By Andrew Laxon
People under 18 - or possibly 20 - could soon be barred from playing gaming machines.
A law change due back before Parliament today has the new age limit of 18, which could be raised to 20 to match the drinking age.
In its report on the Gaming Law Reform Bill, Parliament's internal affairs select committee says there is wide support for an age limit on gaming machines.
There is no limit now, even though the machines are the main mode of gambling for 56 per cent of problem gamblers, compared with the 27 per cent who favour casinos.
Machine numbers have more than doubled since 1992 to over 13,000.
However, the committee makes no recommendation on whether the age limit should be 18, as proposed in the original bill.
It says MPs know of moves to lower the drinking age from 20 to 18, which face growing opposition.
"The consumption of alcohol and the use of gaming machines regularly go together, and the sites for each activity are often the same," says the report.
"The House may wish to consider making the minimum age for gaming machine use the same as that for drinking."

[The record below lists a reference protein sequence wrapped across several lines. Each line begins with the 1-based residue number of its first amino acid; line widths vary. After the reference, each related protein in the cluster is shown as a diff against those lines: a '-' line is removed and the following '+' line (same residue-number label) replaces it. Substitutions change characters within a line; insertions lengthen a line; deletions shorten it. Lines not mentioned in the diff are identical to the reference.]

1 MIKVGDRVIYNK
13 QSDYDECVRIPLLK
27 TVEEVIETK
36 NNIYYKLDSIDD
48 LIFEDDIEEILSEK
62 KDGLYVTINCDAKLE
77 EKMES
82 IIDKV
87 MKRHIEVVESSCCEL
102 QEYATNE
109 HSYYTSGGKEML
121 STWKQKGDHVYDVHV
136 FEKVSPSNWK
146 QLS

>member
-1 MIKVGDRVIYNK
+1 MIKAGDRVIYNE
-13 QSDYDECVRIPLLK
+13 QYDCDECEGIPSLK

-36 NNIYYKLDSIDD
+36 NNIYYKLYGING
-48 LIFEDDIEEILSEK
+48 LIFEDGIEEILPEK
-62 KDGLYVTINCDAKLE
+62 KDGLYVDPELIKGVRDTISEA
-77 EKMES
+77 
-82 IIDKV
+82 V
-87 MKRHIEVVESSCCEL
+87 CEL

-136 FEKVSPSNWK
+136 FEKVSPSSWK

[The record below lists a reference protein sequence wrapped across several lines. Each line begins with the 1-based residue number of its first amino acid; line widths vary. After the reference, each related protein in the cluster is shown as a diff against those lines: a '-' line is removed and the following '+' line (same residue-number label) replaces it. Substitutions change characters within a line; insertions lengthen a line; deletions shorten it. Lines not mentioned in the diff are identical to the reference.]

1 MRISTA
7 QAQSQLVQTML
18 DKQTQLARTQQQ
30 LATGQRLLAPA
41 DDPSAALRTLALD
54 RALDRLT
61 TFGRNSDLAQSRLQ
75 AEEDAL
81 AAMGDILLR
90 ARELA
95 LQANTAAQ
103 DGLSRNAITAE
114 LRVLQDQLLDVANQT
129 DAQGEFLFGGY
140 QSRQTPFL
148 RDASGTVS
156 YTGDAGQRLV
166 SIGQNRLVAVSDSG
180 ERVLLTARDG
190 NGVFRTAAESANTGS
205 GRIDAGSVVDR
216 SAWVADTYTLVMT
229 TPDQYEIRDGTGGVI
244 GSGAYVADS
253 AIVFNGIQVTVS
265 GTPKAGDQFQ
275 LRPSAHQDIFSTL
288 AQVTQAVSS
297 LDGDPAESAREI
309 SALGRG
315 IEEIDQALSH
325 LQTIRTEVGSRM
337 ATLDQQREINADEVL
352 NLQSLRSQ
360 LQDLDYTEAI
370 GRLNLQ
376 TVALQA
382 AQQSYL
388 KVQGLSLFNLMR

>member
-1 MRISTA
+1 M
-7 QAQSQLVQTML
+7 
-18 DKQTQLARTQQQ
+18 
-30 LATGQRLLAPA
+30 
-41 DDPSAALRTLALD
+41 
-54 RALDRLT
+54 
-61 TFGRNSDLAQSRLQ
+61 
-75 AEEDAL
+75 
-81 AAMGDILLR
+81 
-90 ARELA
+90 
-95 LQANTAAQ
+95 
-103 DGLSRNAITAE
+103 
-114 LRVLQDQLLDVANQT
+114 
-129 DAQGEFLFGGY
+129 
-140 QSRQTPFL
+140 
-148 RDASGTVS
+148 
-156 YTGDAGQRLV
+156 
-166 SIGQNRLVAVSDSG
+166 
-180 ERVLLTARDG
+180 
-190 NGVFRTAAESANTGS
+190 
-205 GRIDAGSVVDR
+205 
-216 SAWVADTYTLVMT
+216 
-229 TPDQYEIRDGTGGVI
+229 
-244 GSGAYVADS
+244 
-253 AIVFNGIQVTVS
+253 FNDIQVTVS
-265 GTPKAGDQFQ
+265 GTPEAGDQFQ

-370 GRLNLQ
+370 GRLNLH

If MPs agree, the age limit for gaming machines may become 20.
Opponents and some supporters of lowering the drinking age to 18 believe a majority of MPs favour keeping it at 20.
Alcohol and gambling laws are traditionally decided by conscience vote, although some parties, such as NZ First and the Alliance, plan to vote along party lines.
Existing gambling age limits are 20 for casinos, 18 for horse racing and 16 for Instant Kiwi. There is no age limit for buying a Lotto ticket.
Last night the committee chairwoman, National MP Katherine O'Regan, said the gaming machine age limit could be pushed up to 20 to match casinos, regardless of what happened to the drinking age.
By Andrew Laxon